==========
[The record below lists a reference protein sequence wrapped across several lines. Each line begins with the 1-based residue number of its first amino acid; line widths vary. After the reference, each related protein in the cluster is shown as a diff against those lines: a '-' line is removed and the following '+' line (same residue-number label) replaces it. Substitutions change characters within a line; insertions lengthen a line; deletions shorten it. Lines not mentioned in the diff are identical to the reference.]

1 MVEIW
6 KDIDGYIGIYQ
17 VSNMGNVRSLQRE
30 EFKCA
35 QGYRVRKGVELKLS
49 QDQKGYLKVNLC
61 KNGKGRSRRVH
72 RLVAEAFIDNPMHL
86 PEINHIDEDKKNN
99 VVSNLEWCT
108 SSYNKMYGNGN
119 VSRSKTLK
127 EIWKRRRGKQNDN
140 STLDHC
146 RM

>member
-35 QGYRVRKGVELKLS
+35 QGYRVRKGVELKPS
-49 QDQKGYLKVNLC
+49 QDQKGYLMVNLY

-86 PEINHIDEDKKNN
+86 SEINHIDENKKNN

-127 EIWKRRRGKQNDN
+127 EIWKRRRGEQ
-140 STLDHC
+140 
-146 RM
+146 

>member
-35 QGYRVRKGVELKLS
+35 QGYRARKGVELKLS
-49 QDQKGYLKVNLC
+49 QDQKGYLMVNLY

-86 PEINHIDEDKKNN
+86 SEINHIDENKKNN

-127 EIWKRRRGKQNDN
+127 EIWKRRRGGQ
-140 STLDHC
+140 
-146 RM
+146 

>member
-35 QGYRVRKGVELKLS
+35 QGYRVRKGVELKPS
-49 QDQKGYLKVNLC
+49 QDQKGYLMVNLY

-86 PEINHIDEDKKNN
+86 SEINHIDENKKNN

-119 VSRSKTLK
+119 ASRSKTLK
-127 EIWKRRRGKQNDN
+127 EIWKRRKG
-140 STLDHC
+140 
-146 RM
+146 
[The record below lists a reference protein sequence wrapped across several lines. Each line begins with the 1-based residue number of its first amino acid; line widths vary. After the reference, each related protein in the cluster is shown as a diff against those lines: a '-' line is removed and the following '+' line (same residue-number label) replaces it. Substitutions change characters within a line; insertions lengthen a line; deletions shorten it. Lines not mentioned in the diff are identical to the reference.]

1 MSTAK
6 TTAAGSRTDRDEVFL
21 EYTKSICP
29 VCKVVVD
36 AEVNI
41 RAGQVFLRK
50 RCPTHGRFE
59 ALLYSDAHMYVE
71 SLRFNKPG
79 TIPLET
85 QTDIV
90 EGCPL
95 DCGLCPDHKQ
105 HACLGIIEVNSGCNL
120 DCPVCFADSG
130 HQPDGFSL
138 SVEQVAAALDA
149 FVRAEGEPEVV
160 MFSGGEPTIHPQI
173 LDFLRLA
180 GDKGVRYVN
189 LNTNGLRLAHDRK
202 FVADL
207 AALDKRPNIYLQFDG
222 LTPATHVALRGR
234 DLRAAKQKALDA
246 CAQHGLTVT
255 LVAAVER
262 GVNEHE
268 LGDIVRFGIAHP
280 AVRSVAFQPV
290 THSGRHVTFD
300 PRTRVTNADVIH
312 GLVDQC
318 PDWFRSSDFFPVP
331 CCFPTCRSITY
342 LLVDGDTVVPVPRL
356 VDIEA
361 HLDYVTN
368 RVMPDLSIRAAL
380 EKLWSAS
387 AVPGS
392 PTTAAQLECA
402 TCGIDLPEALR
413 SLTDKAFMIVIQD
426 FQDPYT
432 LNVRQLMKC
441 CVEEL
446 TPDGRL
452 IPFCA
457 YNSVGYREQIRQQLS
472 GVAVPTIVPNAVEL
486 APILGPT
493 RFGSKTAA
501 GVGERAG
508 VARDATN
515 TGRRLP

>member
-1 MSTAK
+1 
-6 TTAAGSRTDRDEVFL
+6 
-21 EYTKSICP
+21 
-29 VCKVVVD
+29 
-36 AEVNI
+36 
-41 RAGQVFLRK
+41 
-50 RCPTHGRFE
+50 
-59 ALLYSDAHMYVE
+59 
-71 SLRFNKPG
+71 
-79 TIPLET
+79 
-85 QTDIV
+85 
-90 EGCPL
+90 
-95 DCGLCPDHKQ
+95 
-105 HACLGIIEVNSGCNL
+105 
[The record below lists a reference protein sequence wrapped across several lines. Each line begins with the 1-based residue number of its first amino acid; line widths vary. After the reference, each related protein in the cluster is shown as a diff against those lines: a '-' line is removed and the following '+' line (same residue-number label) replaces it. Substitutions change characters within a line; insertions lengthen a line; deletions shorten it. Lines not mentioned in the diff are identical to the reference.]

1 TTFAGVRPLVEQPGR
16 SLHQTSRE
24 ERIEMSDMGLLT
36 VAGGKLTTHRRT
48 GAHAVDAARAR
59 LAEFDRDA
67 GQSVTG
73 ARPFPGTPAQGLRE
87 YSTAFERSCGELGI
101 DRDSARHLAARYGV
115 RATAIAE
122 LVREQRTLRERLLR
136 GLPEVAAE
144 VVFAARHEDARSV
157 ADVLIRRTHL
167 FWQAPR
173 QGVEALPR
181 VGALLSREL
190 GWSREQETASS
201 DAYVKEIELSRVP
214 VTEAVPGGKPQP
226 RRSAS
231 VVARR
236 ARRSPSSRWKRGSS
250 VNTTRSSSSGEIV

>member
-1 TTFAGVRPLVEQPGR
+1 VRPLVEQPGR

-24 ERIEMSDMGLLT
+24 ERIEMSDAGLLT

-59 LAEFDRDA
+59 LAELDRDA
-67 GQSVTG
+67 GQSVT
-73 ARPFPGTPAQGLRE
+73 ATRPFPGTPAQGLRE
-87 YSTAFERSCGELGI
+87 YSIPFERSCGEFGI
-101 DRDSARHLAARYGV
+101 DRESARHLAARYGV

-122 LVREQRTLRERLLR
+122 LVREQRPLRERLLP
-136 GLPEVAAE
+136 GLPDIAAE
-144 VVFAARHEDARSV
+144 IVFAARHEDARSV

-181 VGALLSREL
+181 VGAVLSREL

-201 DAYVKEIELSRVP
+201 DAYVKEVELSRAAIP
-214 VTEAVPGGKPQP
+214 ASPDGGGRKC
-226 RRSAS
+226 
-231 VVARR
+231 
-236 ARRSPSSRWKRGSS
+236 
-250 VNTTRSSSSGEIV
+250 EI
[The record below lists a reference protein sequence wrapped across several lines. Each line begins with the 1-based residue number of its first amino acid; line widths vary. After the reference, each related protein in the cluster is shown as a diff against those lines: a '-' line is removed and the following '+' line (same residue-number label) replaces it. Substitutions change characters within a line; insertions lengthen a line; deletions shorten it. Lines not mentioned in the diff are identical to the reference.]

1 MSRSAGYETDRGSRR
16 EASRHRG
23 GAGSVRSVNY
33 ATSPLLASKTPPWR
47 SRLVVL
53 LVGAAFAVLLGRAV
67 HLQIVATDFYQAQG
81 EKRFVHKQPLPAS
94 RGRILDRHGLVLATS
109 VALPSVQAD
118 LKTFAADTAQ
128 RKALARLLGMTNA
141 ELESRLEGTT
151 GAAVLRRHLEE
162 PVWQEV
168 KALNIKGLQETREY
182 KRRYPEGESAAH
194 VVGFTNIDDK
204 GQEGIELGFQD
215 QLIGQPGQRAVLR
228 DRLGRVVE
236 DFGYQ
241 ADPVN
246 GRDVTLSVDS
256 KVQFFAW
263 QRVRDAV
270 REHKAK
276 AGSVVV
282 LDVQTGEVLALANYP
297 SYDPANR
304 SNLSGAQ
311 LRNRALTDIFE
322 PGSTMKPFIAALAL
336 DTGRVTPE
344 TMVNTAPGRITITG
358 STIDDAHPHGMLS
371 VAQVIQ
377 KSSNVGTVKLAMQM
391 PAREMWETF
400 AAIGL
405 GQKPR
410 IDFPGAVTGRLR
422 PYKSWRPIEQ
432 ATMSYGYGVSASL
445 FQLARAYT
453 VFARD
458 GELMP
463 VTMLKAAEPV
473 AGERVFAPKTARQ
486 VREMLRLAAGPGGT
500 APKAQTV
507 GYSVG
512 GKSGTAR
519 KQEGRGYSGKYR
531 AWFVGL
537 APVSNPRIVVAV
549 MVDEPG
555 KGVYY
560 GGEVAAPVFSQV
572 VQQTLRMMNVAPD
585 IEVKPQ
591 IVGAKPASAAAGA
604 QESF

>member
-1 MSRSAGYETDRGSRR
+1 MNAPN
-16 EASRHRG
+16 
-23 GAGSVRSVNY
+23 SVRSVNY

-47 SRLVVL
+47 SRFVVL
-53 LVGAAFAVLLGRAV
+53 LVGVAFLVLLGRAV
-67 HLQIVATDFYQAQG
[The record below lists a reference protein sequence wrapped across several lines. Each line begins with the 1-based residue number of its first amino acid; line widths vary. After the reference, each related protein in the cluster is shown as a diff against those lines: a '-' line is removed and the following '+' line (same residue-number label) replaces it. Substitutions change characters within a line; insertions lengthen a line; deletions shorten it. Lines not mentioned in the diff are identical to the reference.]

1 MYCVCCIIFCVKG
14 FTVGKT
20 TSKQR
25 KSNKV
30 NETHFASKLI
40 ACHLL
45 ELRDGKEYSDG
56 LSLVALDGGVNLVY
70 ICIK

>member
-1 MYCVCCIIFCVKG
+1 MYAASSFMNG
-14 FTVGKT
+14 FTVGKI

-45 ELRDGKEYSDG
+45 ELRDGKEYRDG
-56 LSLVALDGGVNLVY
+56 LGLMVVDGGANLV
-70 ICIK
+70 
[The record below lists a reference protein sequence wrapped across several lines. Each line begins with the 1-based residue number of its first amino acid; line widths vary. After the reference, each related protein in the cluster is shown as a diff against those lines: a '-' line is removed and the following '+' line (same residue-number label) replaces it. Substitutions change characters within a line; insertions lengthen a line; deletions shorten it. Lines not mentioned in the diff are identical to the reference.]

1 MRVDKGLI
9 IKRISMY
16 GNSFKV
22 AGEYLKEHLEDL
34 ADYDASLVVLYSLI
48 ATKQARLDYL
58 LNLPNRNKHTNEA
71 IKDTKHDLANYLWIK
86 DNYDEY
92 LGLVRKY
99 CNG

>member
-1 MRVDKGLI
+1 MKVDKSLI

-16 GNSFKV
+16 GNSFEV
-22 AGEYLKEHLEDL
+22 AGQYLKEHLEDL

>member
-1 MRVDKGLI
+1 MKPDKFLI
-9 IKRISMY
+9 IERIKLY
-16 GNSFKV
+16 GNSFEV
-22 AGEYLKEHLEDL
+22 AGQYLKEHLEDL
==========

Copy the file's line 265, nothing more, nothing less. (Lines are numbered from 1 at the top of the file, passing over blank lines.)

560 GGEVAAPVFSQV